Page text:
Either of two semiaquatic mustelid carnivores, Mustela lutreola of Europe or Neovison vison of North America, having a pointed snout, short legs, and partly webbed toes, and bred for their commercially valuable fur.
Any of several slim, erminelike musteline carnivores with partly webbed feet, esp. a common dark-brown North American species (Mustela vison) living in water part of the time.
Its valuable fur, soft, thick, and white to brown in color.
(plural minks) An article of clothing made of mink.
Origin of mink
Middle English mink furpossibly of Scandinavian origin
American Heritage Dictionary of the English Language, 5th Edition
Of North Germanic origin.
Mink Sentence Examples
mink or sable.
The principal linings are as follows: Sable sides, sable heads and paws, sable gills, mink sides, heads and gills, marten sides, heads and gills, Persian lamb pieces and paws, caracul lamb pieces or paws, musquash sides and heads, nutria sides, genet pieces, raccoon sides or flanks, fox sides, kolinski whole skins, and small rodents as kaluga and hamster.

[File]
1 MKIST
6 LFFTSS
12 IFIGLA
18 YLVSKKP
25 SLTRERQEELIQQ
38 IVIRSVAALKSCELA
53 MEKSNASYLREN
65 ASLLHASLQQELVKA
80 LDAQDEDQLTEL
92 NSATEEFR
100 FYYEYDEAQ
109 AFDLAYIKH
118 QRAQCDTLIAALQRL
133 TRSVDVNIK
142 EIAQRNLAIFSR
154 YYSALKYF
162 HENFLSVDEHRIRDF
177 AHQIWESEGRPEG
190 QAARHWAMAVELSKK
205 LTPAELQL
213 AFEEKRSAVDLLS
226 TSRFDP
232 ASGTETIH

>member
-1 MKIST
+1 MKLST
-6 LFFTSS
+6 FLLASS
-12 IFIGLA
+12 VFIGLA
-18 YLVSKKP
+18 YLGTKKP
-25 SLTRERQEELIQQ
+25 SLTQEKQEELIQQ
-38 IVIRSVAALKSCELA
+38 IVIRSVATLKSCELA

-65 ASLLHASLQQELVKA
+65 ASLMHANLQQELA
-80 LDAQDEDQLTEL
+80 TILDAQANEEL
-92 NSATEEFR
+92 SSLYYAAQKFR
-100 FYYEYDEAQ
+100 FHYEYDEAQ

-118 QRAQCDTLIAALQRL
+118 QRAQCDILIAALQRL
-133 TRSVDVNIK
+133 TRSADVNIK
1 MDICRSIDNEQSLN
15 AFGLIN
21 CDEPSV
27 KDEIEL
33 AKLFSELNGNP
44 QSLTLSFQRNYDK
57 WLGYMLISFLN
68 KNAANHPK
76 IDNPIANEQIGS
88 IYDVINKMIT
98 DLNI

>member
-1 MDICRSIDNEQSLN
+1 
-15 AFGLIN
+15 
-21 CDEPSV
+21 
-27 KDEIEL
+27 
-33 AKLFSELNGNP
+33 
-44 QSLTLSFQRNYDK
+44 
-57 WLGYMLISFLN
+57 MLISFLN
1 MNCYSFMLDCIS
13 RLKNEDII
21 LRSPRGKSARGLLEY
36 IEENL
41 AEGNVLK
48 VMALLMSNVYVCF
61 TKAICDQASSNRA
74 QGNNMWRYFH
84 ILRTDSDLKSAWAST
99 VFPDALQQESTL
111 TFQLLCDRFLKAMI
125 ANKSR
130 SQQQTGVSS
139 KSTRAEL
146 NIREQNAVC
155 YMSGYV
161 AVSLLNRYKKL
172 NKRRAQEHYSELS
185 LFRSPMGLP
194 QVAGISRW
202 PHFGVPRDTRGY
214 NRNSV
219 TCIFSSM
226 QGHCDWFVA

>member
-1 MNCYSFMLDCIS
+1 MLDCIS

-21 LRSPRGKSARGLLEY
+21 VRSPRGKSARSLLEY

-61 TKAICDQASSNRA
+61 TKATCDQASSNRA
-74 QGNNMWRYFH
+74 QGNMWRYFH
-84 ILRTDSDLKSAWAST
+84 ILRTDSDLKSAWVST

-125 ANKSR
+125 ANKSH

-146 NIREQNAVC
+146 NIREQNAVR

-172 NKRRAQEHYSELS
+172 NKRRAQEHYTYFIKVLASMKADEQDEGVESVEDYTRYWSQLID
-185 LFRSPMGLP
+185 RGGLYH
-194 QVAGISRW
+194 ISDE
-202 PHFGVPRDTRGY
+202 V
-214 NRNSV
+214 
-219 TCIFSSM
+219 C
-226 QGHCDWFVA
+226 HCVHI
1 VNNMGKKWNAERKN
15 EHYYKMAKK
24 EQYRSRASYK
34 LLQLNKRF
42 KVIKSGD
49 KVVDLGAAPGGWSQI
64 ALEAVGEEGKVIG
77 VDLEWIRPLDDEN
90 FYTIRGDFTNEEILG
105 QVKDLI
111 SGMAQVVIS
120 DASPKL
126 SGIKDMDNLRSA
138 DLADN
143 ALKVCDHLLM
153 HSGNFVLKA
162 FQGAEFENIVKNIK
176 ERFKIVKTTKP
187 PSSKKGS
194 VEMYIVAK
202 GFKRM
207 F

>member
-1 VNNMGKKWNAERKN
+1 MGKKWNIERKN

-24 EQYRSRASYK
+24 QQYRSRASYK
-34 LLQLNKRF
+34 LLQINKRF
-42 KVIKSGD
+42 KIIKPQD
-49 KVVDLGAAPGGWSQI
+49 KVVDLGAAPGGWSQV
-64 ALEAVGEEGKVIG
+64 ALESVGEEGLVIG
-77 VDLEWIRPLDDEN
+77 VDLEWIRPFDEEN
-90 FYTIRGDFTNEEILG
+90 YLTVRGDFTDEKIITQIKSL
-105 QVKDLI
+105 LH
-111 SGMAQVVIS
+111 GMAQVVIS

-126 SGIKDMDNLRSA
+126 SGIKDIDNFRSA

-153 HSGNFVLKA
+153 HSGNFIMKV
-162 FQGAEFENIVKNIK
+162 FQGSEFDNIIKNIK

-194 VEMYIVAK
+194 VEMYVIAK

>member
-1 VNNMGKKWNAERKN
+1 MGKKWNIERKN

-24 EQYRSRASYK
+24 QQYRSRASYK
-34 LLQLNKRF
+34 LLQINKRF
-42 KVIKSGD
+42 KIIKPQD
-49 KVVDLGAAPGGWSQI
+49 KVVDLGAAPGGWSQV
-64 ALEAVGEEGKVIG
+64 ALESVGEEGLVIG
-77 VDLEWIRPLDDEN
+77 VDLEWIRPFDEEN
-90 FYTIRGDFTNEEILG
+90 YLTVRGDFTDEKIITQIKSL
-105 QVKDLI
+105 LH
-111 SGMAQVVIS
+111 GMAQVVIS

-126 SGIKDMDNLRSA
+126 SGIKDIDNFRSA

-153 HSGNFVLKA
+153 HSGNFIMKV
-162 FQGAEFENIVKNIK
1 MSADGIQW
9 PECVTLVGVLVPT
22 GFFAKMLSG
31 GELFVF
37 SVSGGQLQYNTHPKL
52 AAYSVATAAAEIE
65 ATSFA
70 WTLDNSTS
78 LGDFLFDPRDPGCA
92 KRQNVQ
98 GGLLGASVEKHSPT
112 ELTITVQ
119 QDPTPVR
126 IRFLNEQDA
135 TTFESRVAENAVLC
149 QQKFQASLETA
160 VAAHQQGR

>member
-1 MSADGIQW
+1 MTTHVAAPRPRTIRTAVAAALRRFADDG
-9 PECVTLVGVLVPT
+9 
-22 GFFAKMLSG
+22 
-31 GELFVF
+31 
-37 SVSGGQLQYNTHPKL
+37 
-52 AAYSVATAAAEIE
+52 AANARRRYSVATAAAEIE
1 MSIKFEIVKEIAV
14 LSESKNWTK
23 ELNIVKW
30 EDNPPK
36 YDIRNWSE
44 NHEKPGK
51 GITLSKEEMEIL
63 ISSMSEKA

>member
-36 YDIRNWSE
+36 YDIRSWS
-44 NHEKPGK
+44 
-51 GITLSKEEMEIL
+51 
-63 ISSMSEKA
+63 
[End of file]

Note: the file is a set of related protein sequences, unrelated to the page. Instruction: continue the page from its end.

The darker sorts of mink, musquash, raccoon and wolverine are more valuable than the paler skins.
The two best-known species, so much alike in size, form, colour and habits that, although they are widely separated geographically, some zoologists question their specific distinction, are P. lutreola, the Norz or Sumpfotter (marsh-otter) of eastern Europe, and P. visors, the mink of North America.
The caribou, moose, antelope, mountain sheep, beaver, otter and mink are scarce.